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Tag Archives: learning to garden

Currently Googling: Garden Edition

21 Jul
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From last year’s Dallas Botanical Garden Trip

I have a confession. I “Google” in the garden.  It’s not that I don’t have a library’s worth of books and garden magazines I can reference, but I’m impatient. My mom and the organic gardening group I belong to are invaluable resources too, of course, but when I need immediate answers, I turn to the web.

Since I’ve been learning so many new things lately, I thought it might be fun to track and share some of the questions + answers I’ve been researching, since some of you may also be novice gardeners like me.

Here’s what I’ve had on deck for July 2019:

Why isn’t my bougainvillea flowering?

Don’t overwater! Blossoms happen on NEW growth and the dirt should be dry before you give water. Water is often withheld in order to force blossoming. I can report that after about two weeks of consistent water neglect, my baby bougainvillea is finally flowering and she looks beautiful.

How do you plant potatoes? Is there anything I can plant with them to deter potato beetles and other pests?

Sift soil so it’s not rocky, then bury seed potato with eyes about 4-6″ deep. The more eyes = the more potatoes, however, they will be smaller whereas a potato with fewer eyes will yield fewer larger ones.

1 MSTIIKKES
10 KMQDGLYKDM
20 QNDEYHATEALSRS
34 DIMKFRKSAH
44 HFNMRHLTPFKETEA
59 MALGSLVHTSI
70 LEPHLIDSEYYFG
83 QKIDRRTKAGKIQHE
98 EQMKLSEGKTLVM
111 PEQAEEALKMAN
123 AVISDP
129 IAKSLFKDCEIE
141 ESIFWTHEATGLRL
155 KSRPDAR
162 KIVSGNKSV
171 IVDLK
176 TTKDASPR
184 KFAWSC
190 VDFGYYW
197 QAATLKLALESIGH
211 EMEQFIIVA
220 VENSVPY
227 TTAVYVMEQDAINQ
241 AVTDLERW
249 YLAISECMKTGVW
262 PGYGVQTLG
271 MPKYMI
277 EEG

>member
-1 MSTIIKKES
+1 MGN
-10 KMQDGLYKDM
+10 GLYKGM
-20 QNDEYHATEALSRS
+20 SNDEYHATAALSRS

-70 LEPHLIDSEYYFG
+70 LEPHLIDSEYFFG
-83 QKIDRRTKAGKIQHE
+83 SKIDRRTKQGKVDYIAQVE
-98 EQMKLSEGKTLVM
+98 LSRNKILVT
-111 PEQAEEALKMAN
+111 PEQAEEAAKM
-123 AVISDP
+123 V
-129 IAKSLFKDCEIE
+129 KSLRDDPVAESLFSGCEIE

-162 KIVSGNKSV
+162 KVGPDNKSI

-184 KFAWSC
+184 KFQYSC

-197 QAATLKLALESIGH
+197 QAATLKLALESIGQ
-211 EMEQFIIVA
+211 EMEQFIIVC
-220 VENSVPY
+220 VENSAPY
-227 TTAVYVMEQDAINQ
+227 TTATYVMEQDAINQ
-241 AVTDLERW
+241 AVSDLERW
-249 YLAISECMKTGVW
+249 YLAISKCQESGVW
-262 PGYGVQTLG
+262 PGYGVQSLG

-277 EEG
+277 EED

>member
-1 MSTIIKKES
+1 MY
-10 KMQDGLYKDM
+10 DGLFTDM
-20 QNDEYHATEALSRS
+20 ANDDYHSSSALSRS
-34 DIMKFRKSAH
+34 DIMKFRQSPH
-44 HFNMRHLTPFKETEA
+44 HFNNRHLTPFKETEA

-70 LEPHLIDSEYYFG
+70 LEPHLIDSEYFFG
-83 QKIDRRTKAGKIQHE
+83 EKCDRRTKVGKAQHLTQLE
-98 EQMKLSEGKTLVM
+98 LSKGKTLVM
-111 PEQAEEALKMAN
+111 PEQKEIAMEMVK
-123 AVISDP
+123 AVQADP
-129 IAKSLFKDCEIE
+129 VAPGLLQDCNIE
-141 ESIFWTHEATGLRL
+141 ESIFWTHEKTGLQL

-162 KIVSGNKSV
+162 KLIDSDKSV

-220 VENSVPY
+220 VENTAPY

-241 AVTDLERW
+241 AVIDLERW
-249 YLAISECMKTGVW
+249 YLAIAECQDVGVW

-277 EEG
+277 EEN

Mound soil into hills over the seed potato so it is completely covered. As the blossom end grows, continue to mound soil so the potatoes are NOT EXPOSED TO LIGHT. If they are, they develop a poisonous chemical and turn green. You would have to eat quite a few green potatoes to get sick, but why risk it. Just hill that dirt up.

The best defense against potato beetles is being proactive. Check plants for signs of damage or the pests themselves. Remove and squish (or however you wish to dispose of.) I also read that diatomaceous earth sprinkled over plants can help deter pests because it is made from the fossilized remains of tiny, aquatic organisms called diatoms. Their skeletons are made of a natural substance called silica which causes insects to dry out and die by absorbing the oils and fats from the cuticle of the insect’s exoskeleton. Its sharp edges are abrasive, speeding up the process. It remains effective as long as it is kept dry and undisturbed.

Is stump removal better than stump grinding? 

Stump removal is costly but it effectively takes up not just the tree stump but the roots as well. This can make it easier to plant another tree in its spot, if desired. Generally, wait about a year though. Grinding is a great option if you don’t plan to replant and the stump is an eyesore.

What is eating gently curved munch marks in my plants — specifically, my zinnias.

This sounds like a leafcutter bee or slugs and snails. There are a lot of organic methods to control slugs. This was a great guide to some basic ones. My attitude towards bees however, especially native ones, is to let them be. No pun intended.

What are the earliest spring-blooming tulips?

This guide by Longfield Garden was very handy.

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Hope you enjoyed that. Let me know in the comments and stay tuned for the August edition. And while you’re waiting, feast your eyes on this absolutely gorgeous planter I spotted at a local outdoor mall. Stunning, right? I’m looking for inspiration for my fall planters and window boxes and love the combination of evergreen and ivy. It would make swapping in some annuals a bit easier if I had a base, season to season. More on that later thought.

 

 

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